Spotlight - Jim Osse

Research Engineer: Engineering Development Division

Jim in AntarcticaAfter a 3-year hiatus in Italy, Jim Osse returned to the Seattle area and joined the Joint Institute for the Study of Atmosphere and Ocean at the beginning of the year. As a research engineer with the Engineering Development Division of Pacific Marine Environmental Laboratory, Jim is working on designing instrumentation for the Regional Scale Nodes. He is finishing up the bottom pressure recording tilt-meter started by Bob Gliege and will be working on refining the Prawler (a profiling crawler) with Hugh Milburn and the in situ incubator with Dr. David Butterfield.

Jim has a long history of ocean engineering at the University of Washington, first at the Applied Physics Lab (APL) for 20 years and then seven years at the School of Oceanography. In his early years, he developed autonomous drifting platforms for Dr. Eric D’Asaro and electric field instruments for Dr. Tom Sanford. In addition to his engineering work, Jim provided field support services for nine Arctic ice camps, including three trips to the North Pole in support of the North Pole Environmental Observatory for APL’s Polar Science Center. SCUBA diving for mooring recovery at the North Pole was a highlight, along with the remoteness of the 4-man camps. As a result of his work Jim was highlighted in New York Times writer Andy Revkin’s book “The North Pole was Here.”

While at APL Jim began work on the initial design for the Seaglider in conjunction with Dr. Charlie Eriksen. Seaglider was one of the three gliders developed as part of the Autonomous Ocean-Sampling Network for the Office of Naval Research. A radical shift in ocean observation, gliders use buoyancy engines to propel themselves and steer using shifts in their center of gravity. At the surface, the glider telemetries its data to a satellite network and retrieves new instructions. Because of its low energy requirements, the Seaglider can stay at sea for long periods. SG144 owns the endurance records for autonomous underwater vehicles (AUV) at 292 days and 5500 km range. In 2002, Jim moved to the School of Oceanography to work with Dr. Eriksen on the design of the Deepglider, which uses a carbon fiber composite hull to achieve the depth requirements of 6000 meters while remaining light enough, at 60 kg, to be easily deployed. Jim wants to point out that Seagliders are available for purchase from the University’s Seaglider Fabrication Center.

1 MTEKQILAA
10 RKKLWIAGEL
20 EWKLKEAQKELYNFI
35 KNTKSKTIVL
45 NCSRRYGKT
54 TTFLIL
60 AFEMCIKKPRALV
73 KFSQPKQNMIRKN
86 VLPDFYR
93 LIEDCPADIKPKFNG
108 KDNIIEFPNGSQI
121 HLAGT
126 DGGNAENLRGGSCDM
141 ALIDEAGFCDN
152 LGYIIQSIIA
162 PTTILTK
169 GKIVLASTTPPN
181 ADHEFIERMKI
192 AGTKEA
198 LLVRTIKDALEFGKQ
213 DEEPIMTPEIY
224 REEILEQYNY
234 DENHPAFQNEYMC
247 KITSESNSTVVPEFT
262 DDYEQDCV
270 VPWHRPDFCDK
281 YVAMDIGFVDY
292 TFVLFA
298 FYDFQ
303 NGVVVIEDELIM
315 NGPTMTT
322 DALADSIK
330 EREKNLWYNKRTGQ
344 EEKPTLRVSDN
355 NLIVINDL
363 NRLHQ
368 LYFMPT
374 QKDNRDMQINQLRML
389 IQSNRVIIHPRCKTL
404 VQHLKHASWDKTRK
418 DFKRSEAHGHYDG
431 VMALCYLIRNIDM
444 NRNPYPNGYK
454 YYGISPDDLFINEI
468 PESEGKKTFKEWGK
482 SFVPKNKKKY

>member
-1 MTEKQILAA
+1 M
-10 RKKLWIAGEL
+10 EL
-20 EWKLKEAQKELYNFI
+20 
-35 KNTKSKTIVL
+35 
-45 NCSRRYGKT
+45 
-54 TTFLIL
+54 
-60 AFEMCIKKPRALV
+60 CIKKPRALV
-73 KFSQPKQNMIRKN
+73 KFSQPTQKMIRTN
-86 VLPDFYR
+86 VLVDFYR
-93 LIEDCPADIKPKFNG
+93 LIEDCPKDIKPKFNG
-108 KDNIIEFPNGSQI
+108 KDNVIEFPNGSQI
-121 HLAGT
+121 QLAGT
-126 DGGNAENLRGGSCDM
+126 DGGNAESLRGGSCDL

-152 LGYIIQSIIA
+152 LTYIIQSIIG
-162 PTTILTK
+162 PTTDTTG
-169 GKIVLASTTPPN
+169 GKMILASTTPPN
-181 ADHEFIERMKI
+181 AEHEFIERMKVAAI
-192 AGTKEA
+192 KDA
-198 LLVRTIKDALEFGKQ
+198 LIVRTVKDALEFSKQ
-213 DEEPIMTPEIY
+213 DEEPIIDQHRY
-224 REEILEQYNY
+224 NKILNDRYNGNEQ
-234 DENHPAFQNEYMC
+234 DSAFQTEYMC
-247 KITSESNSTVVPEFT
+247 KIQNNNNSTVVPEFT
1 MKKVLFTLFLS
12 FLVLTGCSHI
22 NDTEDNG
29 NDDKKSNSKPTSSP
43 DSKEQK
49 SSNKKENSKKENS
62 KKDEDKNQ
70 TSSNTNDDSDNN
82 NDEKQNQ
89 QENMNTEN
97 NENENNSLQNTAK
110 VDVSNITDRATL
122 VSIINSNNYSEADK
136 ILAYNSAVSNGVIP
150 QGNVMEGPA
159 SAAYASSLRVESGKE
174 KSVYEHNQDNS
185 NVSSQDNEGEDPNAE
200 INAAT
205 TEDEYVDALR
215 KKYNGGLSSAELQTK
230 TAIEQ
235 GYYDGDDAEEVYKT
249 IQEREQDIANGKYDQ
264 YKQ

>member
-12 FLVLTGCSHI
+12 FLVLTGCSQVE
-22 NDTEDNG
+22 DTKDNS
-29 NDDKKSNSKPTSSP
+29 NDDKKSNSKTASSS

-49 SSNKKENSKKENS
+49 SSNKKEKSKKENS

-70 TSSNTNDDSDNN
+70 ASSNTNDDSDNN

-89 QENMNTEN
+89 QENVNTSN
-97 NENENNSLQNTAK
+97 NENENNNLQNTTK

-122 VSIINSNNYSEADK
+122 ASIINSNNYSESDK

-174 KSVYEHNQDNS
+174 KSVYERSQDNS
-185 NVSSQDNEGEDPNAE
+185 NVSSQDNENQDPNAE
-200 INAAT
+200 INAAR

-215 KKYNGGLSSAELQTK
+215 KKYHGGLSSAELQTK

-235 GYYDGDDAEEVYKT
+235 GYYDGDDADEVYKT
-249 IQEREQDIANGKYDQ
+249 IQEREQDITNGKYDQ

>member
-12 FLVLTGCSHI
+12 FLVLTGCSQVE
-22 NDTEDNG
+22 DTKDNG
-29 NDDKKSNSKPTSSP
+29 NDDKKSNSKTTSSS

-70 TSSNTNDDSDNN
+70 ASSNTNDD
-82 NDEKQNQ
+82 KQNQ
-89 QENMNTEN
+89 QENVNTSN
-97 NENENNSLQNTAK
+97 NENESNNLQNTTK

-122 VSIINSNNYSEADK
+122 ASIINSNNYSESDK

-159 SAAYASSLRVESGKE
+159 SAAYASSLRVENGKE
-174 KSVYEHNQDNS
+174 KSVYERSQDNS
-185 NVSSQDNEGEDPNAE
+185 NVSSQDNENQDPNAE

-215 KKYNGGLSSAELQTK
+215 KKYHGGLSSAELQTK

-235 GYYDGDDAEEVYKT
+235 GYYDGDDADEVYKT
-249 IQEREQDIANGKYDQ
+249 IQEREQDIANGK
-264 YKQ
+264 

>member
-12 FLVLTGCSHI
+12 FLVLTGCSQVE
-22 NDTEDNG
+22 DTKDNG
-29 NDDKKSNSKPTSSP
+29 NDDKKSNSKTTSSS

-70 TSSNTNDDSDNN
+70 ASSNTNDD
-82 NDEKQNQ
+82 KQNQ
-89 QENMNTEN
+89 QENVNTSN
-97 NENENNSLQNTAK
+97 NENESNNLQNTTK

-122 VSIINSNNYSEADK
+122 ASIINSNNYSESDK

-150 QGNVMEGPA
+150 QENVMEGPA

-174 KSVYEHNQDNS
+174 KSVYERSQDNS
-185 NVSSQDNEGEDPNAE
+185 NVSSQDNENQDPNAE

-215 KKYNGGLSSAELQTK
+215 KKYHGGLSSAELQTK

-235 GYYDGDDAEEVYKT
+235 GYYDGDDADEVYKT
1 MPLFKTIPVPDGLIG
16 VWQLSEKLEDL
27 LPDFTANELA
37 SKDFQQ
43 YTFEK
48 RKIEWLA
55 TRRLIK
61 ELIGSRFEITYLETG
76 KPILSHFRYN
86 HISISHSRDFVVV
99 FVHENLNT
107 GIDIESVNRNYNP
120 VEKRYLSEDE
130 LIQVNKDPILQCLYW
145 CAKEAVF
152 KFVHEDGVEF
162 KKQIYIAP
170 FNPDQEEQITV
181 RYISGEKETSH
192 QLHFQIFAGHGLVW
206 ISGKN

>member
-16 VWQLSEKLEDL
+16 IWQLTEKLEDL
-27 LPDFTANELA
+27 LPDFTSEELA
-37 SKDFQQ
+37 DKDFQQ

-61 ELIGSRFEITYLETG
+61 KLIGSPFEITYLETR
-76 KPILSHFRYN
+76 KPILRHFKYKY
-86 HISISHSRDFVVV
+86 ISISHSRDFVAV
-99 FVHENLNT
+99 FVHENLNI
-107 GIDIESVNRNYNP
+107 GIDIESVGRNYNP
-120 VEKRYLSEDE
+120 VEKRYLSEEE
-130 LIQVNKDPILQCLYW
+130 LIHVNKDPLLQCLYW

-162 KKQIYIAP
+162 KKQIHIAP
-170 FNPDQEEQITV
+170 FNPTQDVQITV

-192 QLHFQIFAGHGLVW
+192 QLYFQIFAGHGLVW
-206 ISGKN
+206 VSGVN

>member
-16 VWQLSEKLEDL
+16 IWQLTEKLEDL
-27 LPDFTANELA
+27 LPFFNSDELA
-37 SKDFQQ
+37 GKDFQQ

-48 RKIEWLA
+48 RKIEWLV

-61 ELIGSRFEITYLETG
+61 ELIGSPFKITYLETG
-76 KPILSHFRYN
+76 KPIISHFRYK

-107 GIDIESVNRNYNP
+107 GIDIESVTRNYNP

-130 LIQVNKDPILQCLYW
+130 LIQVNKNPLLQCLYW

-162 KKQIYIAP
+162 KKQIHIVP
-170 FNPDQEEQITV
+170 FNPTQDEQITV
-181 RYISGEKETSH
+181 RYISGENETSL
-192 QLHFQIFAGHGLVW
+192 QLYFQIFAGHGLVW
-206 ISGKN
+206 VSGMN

For something completely different, Jim left UW in 2009 to work for the NATO Undersea Research Center (NURC) in La Spezia, Italy. NURC has a rotating staff of 40 scientists from NATO countries addressing the present and future navy and security needs of NATO. He worked on a variety of projects including a marine mammal passive acoustic detection system as part of their risk mitigation program, and an autonomous system to recover AUVs. ‘Robots catching robots’ as he likes to say. He also designed a special purpose AUV for use in seismic oil field surveys that uses a buoyancy engine and vertical tunnel thrusters to improve bottom coupling for the sensor, resist seafloor currents during a 20-day loiter, and then assist lifting the AUV off the ocean seabed. In addition he drank a lot of Italian wine, climbed and skied and cycled and became fascinated by architecture, art, and Italian history, especially of the Renaissance which started in Florence, just 150 km away.

Bella and Boomer in VeniceJim is an engineer and builder by nature. He rebuilt his first car, a British TR3, before he was old enough to get a license. More recently, he built a camper on the chassis of a 1980 Mercedes Unimog, which he and his wife lived and traveled in for two years, going as far north as Prudhoe Bay and as far south as Honduras. Jim and his wife Lisa have climbed Denali twice, including a full traverse of the mountain taking 26 days, after volunteering for the National Park Service as climbing rangers there. He and his wife kayaked from their home in Kirkland to Juneau, Alaska, taking 103 days to cover the 2,000 km. They were the first Americans to receive a permit from the EPA and NSF to sea kayak parts of the Antarctic Peninsula, an expedition that did not go according to plan. When in Italy, he and his wife pursued motorcycle touring, including off road riding, culminating in a trip to high desert mountains of Morocco. They were happy to escape Italy with no motorcycle accidents after almost four years there. When Jim isn’t at work or in his woodshop, he loves to be outdoors, climbing, cycling, skiing, sea kayaking, SCUBA diving, or just trying to wear out his two springer spaniels, Bella and Boomer.